Successful collaborators create relationships, not transactions
Peter Hirst, UNICON Board Chair 2018-2019
Ever since our UNICON Team Development conference at the University of Maryland Robert H. Smith School of Business last November, the topic of collaboration has been on my mind even more than usual. Of course, all of us are involved in all sorts of collaborations on any given day, whether with academic partners, technology or content vendors, or other kinds of organizations and individuals who make our work better as a result of working together. Even the words “collaboration” and “collaborate” have become such a part of the zeitgeist that their abbreviation is now part of the business vernacular; “collabs” are springing up in a variety of contexts, from co-working spaces to science labs to startup incubators.
Yet it wasn’t that long ago when the word “collaborator” carried a much darker meaning. The term has existed since mid-1850s, with a primary (original and benign) meaning of “working together.” And then it changed dramatically, as its secondary—and much more sinister—use came into prominence to describe individuals who chose (or were coerced) to work with an enemy during World War II. It’s not clear what linguistic rehabilitation took place since the end of that war, but somehow “collaborator” has managed to clear its name. As you can see on the chart below, by the early 2000s “collaborate” had eclipsed its infamy of the 1940s and most likely returned to its original, positive meaning.
(Image source: GoogleBooks Ngram Viewer)
I marvel at the many forms collaboration takes in academia and, more specifically, in executive education. We collaborate within our own and with other universities on both custom and open-enrollment programs to bring the best possible content to our program participants. We collaborate with companies that enable us to offer that content in a variety of innovative formats to make our programs more accessible to more people. We collaborate with our clients to design educational experiences for their employees that are instrumental in solving immediate business challenges.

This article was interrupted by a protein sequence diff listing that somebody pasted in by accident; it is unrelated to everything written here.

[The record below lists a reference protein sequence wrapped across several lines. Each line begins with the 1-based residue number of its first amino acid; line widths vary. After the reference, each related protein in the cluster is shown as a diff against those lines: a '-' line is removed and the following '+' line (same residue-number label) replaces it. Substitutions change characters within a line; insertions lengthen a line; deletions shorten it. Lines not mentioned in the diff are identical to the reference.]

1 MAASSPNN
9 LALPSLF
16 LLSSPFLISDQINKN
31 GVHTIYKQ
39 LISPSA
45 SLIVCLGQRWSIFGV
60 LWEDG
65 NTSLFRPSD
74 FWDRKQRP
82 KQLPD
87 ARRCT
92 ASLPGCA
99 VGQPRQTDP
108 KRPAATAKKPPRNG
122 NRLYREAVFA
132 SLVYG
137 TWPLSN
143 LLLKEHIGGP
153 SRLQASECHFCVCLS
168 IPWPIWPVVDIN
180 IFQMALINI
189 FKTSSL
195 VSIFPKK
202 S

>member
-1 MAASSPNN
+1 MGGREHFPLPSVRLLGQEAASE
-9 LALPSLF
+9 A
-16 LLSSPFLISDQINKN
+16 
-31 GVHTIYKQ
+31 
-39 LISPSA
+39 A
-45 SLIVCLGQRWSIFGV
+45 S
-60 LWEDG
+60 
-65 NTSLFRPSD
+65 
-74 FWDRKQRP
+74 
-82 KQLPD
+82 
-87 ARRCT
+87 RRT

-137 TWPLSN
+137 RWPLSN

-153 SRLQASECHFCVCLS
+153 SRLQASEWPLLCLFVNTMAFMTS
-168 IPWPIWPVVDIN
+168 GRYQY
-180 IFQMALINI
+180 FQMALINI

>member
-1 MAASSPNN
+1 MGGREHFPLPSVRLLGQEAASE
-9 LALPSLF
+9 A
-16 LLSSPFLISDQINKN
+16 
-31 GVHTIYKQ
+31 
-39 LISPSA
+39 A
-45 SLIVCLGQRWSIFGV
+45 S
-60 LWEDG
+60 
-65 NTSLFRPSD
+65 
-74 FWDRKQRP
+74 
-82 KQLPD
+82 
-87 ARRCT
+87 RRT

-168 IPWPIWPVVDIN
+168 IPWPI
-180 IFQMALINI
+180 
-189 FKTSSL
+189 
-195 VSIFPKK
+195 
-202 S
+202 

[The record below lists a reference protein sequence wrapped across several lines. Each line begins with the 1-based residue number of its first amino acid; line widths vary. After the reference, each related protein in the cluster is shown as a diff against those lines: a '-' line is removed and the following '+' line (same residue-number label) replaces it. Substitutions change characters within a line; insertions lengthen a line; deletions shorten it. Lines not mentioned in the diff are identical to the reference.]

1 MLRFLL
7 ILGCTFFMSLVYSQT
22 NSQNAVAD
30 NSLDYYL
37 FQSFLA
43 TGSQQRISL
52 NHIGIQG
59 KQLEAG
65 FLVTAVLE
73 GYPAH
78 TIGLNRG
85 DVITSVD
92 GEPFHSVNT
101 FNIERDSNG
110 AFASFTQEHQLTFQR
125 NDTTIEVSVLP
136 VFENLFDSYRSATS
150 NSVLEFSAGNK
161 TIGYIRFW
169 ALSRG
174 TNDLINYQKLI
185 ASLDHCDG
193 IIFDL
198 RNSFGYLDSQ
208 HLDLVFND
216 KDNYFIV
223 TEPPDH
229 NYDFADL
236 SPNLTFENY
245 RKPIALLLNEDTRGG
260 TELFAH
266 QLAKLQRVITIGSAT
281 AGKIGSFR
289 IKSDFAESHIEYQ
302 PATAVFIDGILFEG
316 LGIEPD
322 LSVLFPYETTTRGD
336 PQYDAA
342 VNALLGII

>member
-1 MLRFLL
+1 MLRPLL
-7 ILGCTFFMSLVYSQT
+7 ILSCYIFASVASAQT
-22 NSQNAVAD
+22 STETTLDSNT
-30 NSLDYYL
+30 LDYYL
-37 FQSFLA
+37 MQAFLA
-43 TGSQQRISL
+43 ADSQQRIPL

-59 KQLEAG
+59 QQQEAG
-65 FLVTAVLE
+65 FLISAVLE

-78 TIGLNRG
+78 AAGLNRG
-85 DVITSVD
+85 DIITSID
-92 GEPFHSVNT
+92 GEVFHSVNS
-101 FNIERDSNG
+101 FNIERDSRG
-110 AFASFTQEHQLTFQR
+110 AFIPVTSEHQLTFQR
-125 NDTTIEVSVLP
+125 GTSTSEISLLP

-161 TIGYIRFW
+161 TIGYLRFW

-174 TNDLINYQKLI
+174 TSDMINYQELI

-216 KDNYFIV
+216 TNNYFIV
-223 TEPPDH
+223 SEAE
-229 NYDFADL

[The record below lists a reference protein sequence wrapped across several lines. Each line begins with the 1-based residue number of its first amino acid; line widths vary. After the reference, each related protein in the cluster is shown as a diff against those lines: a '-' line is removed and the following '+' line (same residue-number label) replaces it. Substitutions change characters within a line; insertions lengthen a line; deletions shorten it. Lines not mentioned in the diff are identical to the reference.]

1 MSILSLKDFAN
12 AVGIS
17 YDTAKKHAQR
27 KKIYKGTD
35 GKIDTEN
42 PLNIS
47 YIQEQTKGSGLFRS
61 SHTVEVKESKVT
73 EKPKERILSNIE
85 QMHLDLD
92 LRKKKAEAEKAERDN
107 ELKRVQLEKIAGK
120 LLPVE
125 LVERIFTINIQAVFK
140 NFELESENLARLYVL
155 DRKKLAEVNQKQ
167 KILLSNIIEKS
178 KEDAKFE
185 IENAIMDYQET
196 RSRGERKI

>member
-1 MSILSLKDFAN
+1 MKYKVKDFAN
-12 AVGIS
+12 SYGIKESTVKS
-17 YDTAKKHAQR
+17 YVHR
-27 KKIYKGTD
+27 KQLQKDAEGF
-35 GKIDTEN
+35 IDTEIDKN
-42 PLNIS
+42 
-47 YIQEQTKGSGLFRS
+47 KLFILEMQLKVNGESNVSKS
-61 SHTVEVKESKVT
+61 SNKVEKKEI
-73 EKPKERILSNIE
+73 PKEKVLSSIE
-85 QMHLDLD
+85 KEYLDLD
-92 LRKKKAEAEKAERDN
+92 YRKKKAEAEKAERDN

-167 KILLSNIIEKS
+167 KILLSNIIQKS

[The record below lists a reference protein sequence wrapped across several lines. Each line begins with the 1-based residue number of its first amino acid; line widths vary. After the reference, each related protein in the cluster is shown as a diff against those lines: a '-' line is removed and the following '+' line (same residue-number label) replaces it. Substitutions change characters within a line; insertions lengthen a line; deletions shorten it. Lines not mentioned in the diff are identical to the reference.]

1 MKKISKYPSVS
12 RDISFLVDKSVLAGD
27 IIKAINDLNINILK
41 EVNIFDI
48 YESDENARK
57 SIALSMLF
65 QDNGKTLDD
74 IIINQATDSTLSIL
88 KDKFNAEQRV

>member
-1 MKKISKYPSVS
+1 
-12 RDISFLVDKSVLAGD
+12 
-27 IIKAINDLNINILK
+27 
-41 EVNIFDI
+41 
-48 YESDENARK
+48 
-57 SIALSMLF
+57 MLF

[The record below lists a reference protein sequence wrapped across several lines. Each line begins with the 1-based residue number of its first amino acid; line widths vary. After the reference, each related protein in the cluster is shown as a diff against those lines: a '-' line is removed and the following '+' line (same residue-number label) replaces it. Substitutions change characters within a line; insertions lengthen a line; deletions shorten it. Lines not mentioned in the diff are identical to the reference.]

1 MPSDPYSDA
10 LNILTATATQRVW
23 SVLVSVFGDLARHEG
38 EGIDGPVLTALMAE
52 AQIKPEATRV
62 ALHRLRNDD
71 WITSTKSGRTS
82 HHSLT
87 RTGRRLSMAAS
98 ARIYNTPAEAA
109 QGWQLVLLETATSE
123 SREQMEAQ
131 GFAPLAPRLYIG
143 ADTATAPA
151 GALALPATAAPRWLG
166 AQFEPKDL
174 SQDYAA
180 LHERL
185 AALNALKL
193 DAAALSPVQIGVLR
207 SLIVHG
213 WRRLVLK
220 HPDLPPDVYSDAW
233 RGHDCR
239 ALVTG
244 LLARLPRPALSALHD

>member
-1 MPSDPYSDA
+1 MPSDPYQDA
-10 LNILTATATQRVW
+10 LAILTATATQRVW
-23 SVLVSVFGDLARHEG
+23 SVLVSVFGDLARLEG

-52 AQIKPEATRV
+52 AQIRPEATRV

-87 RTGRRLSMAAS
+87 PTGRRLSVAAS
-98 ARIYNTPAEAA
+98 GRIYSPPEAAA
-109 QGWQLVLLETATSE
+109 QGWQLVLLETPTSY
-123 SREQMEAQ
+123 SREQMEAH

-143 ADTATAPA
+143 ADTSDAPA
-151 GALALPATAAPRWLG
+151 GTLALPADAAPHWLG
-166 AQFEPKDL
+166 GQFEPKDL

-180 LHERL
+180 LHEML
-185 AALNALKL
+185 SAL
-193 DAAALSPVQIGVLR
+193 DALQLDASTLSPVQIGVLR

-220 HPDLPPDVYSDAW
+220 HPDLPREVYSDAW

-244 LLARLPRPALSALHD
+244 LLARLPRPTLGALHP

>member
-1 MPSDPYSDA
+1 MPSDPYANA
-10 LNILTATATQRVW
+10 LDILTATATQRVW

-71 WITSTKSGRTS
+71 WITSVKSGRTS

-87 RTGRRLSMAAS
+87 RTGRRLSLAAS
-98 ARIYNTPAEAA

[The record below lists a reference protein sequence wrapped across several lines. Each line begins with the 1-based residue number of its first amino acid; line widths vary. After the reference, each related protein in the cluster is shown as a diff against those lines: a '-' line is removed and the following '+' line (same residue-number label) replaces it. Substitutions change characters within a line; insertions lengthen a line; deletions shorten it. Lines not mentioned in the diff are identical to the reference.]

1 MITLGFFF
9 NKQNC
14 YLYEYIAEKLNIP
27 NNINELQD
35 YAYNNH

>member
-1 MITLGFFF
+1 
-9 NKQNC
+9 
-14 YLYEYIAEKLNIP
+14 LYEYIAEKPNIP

To be adding value, it’s important that collaboration is not a zero-sum game (unfortunately a pattern of behavior all-too-often observed). To add net value, collaboration needs to happen in a way that makes the whole greater than the sum of its parts. Usually that means understanding, accepting, and valuing the fact that other people and organizations have their own interests, motivations, contexts, challenges, and goals. Often, if not always, collaboration benefits from and arguably requires trust between the collaborators.
Trust can be experienced implicitly and flourish in the context of a relationship, or it can be inferred and observed at arms-length by virtue of reputation. In today’s digital economy, reputations can be both built and damaged extremely quickly. If you are, as you should be, concerned about enhancing and protecting your reputation, you might think very carefully about the kinds of risks you may be taking in your collaborations.
Moreover, collaborations often involve a great deal of innovation, thus it’s hard to legislate in advance for all the different situations and circumstances that might arise. This can become a barrier to doing anything, because you’re worrying about unknowns—the risks that may or may not materialize. How then do you proceed, if at all?
Furthermore, many of us think of ourselves as active collaborators, while others in our organization may not agree. Perhaps our peers may not view collaboration the same way we do.
So, how do we resolve these paradoxes? In a word: communicate! Look at collaborations as building relationships. Trust should be at the core of these relationships, including an understanding of where the resources are coming from, what risks can be preempted and/or legislated, and what can be left to happen organically. Without a mutual understanding of wishes and needs, even the most well-intended acts may be misinterpreted by your collaborators. That said, relationships evolve, and it’s important to keep an eye on the continued alignment of interests and outcomes for everyone.
In universities, we like to think that being collaborative is in our organizational DNA, including the way we work with clients and customers. Perhaps this is true, but I believe that collaboration involves both a mindset and a skill-set, and skills are something that we can and should improve with practice. UNICON’s very existence and source of value requires the collaboration mindset. And UNICON provides many opportunities for practicing collaboration skills. I see this every day in the work of our UNICON committees, in the many formal interactions between our members, and in the informal ways that we help and support each other and our parent institutions. If you want to hone your essential collaboration skills, getting more involved with and taking advantage of what UNICON has to offer is a great place to start!
With that in mind, I look forward to the 2019 UNICON Directors Conference hosted by Moscow School of Management SKOLKOVO, April 24 – 26, 2019. Don’t miss the chance to collaborate in person—register today if you haven’t done so already.
Peter Hirst, UNICON Board Chair 2018-2019